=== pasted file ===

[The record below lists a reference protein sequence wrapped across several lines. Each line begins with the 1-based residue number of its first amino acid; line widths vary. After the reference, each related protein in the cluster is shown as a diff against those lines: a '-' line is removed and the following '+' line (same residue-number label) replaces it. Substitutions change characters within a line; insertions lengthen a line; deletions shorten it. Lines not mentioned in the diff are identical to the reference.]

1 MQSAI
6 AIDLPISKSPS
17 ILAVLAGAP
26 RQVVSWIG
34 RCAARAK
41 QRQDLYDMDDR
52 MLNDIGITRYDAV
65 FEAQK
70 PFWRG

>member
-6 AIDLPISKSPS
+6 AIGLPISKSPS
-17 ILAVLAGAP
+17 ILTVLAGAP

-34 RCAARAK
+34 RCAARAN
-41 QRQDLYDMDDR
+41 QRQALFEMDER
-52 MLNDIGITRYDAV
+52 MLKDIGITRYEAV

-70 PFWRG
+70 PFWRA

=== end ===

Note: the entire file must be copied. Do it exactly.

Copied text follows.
[The record below lists a reference protein sequence wrapped across several lines. Each line begins with the 1-based residue number of its first amino acid; line widths vary. After the reference, each related protein in the cluster is shown as a diff against those lines: a '-' line is removed and the following '+' line (same residue-number label) replaces it. Substitutions change characters within a line; insertions lengthen a line; deletions shorten it. Lines not mentioned in the diff are identical to the reference.]

1 MQSAI
6 AIDLPISKSPS
17 ILAVLAGAP
26 RQVVSWIG
34 RCAARAK
41 QRQDLYDMDDR
52 MLNDIGITRYDAV
65 FEAQK
70 PFWRG

>member
-6 AIDLPISKSPS
+6 AIGLPISKSPS
-17 ILAVLAGAP
+17 ILTVLAGAP

-34 RCAARAK
+34 RCAARAN
-41 QRQDLYDMDDR
+41 QRQALFEMDER
-52 MLNDIGITRYDAV
+52 MLKDIGITRYEAV

-70 PFWRG
+70 PFWRA